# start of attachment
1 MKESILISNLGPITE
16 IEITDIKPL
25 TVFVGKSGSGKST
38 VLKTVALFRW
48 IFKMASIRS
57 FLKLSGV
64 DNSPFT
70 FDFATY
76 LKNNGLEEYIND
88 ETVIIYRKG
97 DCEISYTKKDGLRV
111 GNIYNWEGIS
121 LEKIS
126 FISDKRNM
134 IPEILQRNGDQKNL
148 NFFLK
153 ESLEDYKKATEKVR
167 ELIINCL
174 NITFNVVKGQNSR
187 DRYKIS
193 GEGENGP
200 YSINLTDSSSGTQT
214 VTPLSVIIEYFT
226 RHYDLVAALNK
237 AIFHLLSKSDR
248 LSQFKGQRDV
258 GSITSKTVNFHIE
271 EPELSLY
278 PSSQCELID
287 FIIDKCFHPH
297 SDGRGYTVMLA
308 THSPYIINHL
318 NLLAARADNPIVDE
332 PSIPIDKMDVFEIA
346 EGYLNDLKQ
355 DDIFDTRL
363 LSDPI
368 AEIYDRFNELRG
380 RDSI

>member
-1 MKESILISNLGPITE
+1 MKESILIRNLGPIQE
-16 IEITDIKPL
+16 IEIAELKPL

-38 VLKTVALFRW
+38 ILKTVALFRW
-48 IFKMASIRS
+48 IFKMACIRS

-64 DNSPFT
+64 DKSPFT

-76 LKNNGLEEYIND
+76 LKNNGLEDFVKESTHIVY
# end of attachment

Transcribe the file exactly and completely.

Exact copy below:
1 MKESILISNLGPITE
16 IEITDIKPL
25 TVFVGKSGSGKST
38 VLKTVALFRW
48 IFKMASIRS
57 FLKLSGV
64 DNSPFT
70 FDFATY
76 LKNNGLEEYIND
88 ETVIIYRKG
97 DCEISYTKKDGLRV
111 GNIYNWEGIS
121 LEKIS
126 FISDKRNM
134 IPEILQRNGDQKNL
148 NFFLK
153 ESLEDYKKATEKVR
167 ELIINCL
174 NITFNVVKGQNSR
187 DRYKIS
193 GEGENGP
200 YSINLTDSSSGTQT
214 VTPLSVIIEYFT
226 RHYDLVAALNK
237 AIFHLLSKSDR
248 LSQFKGQRDV
258 GSITSKTVNFHIE
271 EPELSLY
278 PSSQCELID
287 FIIDKCFHPH
297 SDGRGYTVMLA
308 THSPYIINHL
318 NLLAARADNPIVDE
332 PSIPIDKMDVFEIA
346 EGYLNDLKQ
355 DDIFDTRL
363 LSDPI
368 AEIYDRFNELRG
380 RDSI

>member
-1 MKESILISNLGPITE
+1 MKESILIRNLGPIQE
-16 IEITDIKPL
+16 IEIAELKPL

-38 VLKTVALFRW
+38 ILKTVALFRW
-48 IFKMASIRS
+48 IFKMACIRS

-64 DNSPFT
+64 DKSPFT

-76 LKNNGLEEYIND
+76 LKNNGLEDFVKESTHIVY